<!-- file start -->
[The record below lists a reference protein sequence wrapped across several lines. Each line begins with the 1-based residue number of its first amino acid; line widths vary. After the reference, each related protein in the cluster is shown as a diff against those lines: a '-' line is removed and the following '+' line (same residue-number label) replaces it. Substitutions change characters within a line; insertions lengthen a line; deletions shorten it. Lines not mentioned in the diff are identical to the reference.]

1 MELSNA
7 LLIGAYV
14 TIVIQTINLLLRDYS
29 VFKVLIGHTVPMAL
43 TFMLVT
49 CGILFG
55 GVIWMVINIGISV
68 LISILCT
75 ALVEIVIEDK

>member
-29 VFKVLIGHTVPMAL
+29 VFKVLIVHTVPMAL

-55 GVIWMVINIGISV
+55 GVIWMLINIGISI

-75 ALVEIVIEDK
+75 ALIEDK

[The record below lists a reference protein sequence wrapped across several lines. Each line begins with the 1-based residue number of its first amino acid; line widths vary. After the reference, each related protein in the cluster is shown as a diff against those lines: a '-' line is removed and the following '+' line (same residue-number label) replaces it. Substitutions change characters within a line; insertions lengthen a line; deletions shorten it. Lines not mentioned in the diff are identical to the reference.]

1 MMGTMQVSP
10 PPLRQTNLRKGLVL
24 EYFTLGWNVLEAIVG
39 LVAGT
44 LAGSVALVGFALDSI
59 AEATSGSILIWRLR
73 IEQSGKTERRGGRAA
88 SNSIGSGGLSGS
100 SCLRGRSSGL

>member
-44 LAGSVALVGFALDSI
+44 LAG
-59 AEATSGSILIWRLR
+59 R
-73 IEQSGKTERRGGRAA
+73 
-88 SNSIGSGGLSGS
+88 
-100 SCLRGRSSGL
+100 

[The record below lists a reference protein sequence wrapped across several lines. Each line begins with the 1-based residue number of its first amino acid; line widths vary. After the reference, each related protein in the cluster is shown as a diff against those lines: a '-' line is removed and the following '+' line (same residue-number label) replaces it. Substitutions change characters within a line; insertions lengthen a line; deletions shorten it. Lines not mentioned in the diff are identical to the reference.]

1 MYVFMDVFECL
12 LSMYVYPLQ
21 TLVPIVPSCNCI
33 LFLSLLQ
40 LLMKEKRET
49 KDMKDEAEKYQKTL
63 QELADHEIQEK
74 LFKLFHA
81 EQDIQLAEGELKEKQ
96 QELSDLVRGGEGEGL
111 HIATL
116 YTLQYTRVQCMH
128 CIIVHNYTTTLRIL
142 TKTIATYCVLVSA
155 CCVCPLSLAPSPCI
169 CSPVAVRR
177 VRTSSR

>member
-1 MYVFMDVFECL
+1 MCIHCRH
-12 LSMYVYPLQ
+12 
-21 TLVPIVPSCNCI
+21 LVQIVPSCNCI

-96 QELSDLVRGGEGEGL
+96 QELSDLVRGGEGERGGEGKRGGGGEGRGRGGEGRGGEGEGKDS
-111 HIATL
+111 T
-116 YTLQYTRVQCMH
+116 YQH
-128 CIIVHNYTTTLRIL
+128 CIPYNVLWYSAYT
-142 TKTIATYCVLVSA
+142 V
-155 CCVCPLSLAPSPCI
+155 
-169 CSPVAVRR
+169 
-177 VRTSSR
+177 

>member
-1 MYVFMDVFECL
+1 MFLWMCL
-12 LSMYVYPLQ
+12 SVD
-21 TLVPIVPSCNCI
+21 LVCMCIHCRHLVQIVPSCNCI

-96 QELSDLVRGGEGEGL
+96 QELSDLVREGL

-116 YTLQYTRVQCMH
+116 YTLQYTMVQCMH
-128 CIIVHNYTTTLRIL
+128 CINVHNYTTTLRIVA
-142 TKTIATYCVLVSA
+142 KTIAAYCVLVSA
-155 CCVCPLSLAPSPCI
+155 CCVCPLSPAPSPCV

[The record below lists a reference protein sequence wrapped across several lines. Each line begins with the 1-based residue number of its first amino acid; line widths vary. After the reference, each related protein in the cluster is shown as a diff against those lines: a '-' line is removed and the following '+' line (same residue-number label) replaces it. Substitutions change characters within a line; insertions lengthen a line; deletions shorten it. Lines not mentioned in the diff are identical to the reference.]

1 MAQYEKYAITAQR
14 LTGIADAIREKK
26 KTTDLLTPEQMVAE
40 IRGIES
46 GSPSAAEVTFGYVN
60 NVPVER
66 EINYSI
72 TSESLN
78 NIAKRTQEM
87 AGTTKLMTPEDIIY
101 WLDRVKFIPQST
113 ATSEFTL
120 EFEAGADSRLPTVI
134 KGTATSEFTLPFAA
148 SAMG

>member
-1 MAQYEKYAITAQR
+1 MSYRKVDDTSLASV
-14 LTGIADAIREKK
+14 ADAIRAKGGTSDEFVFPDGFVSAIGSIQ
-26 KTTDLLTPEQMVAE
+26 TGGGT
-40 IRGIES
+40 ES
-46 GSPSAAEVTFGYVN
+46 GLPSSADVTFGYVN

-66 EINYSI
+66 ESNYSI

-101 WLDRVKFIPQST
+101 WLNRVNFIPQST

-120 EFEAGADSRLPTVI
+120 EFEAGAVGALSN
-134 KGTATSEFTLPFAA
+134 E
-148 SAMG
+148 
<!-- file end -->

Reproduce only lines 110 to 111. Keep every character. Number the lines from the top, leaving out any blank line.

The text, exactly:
120 EFEAGADSRLPTVI
134 KGTATSEFTLPFAA